Being a sportswriter: Todd Reesing’s press conference

One of my friends learned a hard lesson about sportswriting recently. He’s a young guy, worked for the University Daily Kansan last year, when the Kansas football team went to the Insight Bowl.

After the Insight Bowl, Kansas quarterback Todd Reesing was in a terrible mood. It’s hard to say why. He played well and Kansas won the game. But on the way to the postgame press conference, he loudly wondered why he had to go talk to the media*.

*Answer: Because you’re the quarterback. If you don’t want to be a star, don’t be a quarterback.

So he comes into the press conference in a bad mood. Somebody — I don’t know who it was — asked him a question about how he completed 14 passes to Dezmon Briscoe. Now, maybe you and Todd Reesing don’t find it remarkable that one guy caught 14 passes, but I think most people do. It was an Insight Bowl record, actually, and a career-high for Briscoe.

This was the exact exchange:

Todd and Dezmon, you guys — Todd, you have obviously really zeroed in on Dezmon and Kerry today. Did you have that in mind coming in? Just talk about the way you guys were able to hook up. After the first few series, you guys really were hooking up.
TODD REESING: Here’s what happened: Is they call a play and Briscoe gets open. If I can throw it to him, then it works out. And it seemed to work out a whole lot of times. And the same thing to Kerry. So we just kept doing it you know? If it ain’t broke, don’t fix it, right? Things were going pretty well and we just kept with it.

For some reason, people seem to have a hard time understanding what happened there, but Reesing was trying to belittle the guy. It was obvious to everybody in the room. There are a hundred decent ways to answer that question, one of them being to actually answer the question, “Did you have that in mind coming in?”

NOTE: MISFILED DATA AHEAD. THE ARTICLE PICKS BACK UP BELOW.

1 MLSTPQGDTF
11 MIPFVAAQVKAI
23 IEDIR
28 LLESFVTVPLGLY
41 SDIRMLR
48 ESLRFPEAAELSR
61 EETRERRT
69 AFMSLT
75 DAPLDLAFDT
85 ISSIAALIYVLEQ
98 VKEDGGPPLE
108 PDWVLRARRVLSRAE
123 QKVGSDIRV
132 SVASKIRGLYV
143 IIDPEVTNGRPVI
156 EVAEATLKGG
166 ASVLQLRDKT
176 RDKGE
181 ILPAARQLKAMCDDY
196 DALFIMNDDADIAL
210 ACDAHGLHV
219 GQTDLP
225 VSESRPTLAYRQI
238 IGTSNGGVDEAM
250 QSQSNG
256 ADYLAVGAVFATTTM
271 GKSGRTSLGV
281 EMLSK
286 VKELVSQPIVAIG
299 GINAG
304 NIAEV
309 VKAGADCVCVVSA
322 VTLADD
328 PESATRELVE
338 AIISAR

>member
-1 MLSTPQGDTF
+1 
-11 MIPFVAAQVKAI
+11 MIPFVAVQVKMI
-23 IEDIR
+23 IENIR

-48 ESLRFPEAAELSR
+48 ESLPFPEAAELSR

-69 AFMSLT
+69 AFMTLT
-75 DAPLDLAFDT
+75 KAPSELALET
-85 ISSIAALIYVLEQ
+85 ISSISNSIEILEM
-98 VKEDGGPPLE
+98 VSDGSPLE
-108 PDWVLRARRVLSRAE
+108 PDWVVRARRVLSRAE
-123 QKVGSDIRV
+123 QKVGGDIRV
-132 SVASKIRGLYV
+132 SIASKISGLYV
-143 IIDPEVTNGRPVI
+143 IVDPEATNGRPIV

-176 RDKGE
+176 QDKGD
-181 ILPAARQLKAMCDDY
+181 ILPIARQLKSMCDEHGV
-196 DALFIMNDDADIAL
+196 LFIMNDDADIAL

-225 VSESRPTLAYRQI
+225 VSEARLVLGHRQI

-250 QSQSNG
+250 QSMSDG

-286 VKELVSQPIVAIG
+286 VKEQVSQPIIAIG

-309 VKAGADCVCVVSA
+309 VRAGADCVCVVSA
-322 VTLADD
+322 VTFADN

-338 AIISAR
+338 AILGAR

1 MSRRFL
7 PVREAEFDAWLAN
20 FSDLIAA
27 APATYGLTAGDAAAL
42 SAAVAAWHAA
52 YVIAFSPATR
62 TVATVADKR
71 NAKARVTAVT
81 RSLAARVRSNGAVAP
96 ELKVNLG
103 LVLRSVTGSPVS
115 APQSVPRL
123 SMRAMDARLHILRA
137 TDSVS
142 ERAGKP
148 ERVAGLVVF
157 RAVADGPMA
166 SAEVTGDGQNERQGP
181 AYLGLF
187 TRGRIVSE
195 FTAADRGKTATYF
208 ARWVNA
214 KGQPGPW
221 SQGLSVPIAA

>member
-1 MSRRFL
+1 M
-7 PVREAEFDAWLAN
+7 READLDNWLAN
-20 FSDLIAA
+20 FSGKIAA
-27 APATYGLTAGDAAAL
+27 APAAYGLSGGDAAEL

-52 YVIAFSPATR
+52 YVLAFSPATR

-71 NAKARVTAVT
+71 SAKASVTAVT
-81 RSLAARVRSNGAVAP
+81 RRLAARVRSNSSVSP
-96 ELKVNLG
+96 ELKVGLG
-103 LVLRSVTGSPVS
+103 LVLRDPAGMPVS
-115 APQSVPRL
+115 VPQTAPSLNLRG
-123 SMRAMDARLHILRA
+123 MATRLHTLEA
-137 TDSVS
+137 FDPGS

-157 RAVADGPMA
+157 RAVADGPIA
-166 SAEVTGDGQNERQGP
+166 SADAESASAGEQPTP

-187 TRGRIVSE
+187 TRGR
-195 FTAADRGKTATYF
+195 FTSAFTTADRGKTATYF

For example:

“Yeah, we knew they would be playing a lot of man coverage, and we feel like Dezmon is going to beat man coverage almost every time. I don’t know that we expected him to catch 14 passes. That’s a huge day, but we thought he’d be open quite a bit.”


“No, we didn’t expect this. We usually like to spread the ball around a lot, but there’s no reason to do that when one guy is open all the time.”


“Man, what a game by Dezmon today. He’s had some huge games this year, so I guess you can’t be totally surprised, but after the first quarter, I pretty much expected he’d be open on every play.”

Instead, he chose to take a story about a teammate’s big day and make it about him and his irritation with having to speak. Maybe the question could have been more concise, or more precise, but I’ve been doing this for eight years, now, and I’ve seen athletes who’ve been treated a lot worse by the media than Todd Reesing answer questions much worse than that one with a lot more decorum than that. You don’t have to like talking to reporters — I don’t think I would, either — but you should at least offer some level of respect for another person who’s never wronged you.

I tell you all that to tell you this: Nobody, and I mean nobody who wasn’t there, sees it that way. Coach Mark Mangino made a vague allusion to the Insight Bowl thing at a press conference recently, when without solicitation, he mentioned that Reesing isn’t a big press conference guy. Again, it was pretty clear to everybody in the room what Mangino was referring to. He realized that Reesing had been a little distasteful. So one of the beat writers did a note about this, and brought up the Insight Bowl exchange.

You can imagine what happened next. KU fans started insulting the writer, and bashing sportswriting as a profession. Virtually none of them, of course, had any problem with Reesing’s answer. They all ripped the question, and started making generalized statements about the state of American journalism, and insulting the writer some more, and defending Reesing, and insulting the writer some more.